Introducing Web Applications

C# Web applications are based on the ASP.NET protocol (ASP is Active Server Pages, Microsoft's software that runs on the server and lets you create HTML to send back to the browser). You don't have to know ASP in order to create Web applications, and that's the beauty hereC# and the IDE will handle the details for you. You might be creating an application on the Internet, but the development process feels just as though you're writing a Windows application. The IDE even uploads your code to the Web server. However, there are many differences between Windows and Web applications, and you'll get a good feel for those differences in this chapter as well.

In order to develop Web applications, you'll need access to a Web server that runs Microsoft Internet Information Services (IIS) version 5.0 or later. IIS must be running on a Windows machine with the .NET Framework installed so your C# code can run. You can also use IIS locally, on the same machine as Visual Studio.

As with Windows applications, Web applications center on forms, but this time they're not Windows forms, they're Web forms .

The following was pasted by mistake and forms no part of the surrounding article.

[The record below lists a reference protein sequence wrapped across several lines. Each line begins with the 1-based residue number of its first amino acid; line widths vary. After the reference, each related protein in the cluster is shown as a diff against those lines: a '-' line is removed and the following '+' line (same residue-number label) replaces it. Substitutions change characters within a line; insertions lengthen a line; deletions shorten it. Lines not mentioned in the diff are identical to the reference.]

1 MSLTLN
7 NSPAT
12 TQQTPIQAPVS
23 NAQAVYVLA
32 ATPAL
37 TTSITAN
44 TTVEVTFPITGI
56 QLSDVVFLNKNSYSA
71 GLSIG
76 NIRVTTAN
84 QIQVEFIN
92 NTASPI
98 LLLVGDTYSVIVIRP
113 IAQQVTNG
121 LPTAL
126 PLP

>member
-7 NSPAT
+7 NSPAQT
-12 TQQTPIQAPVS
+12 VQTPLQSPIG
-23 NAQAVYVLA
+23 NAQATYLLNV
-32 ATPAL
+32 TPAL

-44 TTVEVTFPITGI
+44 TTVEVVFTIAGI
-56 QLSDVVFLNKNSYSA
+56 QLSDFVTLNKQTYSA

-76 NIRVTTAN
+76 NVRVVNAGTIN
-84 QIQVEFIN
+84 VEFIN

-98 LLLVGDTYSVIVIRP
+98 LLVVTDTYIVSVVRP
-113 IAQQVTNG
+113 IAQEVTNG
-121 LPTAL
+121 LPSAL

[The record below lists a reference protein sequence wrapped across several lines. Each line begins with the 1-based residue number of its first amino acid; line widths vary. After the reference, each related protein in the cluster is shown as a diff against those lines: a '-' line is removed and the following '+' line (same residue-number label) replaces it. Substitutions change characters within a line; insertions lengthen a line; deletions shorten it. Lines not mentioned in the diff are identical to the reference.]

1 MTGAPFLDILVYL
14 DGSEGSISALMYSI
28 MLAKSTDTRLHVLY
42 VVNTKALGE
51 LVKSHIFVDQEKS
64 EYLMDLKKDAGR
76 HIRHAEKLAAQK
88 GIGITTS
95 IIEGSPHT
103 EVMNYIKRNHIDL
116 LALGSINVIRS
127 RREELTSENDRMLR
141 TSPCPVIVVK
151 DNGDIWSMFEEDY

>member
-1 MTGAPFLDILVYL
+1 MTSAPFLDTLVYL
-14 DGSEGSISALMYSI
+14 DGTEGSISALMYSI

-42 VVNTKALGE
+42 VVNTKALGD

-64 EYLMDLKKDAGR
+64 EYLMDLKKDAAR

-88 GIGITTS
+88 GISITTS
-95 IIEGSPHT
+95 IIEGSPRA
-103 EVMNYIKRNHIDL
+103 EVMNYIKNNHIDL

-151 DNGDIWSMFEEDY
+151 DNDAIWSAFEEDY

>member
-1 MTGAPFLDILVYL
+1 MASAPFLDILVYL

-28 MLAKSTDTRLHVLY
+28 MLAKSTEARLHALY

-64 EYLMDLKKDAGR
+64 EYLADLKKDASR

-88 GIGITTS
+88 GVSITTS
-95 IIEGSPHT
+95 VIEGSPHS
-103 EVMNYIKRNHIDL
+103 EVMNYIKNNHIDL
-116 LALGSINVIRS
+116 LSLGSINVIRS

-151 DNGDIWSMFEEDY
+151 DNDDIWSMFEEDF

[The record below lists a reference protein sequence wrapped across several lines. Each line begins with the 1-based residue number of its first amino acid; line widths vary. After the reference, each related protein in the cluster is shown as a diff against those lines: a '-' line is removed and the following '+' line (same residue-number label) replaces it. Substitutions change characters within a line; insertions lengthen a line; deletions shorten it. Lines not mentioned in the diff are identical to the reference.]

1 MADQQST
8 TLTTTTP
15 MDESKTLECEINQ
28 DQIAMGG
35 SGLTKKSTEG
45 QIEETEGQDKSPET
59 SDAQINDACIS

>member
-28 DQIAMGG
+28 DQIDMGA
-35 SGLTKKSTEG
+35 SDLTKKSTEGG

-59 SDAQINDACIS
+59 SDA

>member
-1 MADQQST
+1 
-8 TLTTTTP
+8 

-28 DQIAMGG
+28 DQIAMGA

Creating Web Forms

Unlike Windows applications, the user interface in Web applications is designed to appear in Web browsers, not in a standard Windows window. In Web applications, you display Web forms, which are based on the System.Web.UI.Page class (unlike Windows forms, which are based on the System.Windows.Forms.Form class), which are specially designed to appear in Web browsers. As far as your C# development goes, however, Web forms look and act very much like Windows forms.

DO YOU ALREADY HAVE IIS?

IIS comes installed in some operating systems (like Windows 2000 Server), and it's on the CDs for some other systems (like Windows 2000 Professional). If you're going to use IIS locally, it should be installed before Visual Studio.


Developing a Web application is much like developing a Windows application. You can still make use of all that the C# IDE offers, such as drag-and-drop development, IntelliSense prompts, what-you-see-is-what-you-get visual interface, project management, and so on. When you create a new Web application, a default Web form is added to the project, just as a Windows form is added to new Windows projects. You can populate that Web form with Web controls, not Windows controls. You can add Web controls to Web forms just as you can with Windows controlsyou just use the toolboxbut Web controls are different from Windows controls. To start, there are different types of Web controlsthose that run on the server, and those that run in the client (the browser).

WHICH BROWSER TO USE?

The Web forms you create don't have to run in Microsoft's Internet Explorer. But if they don't, a number of features will be disabled.


Web Server Controls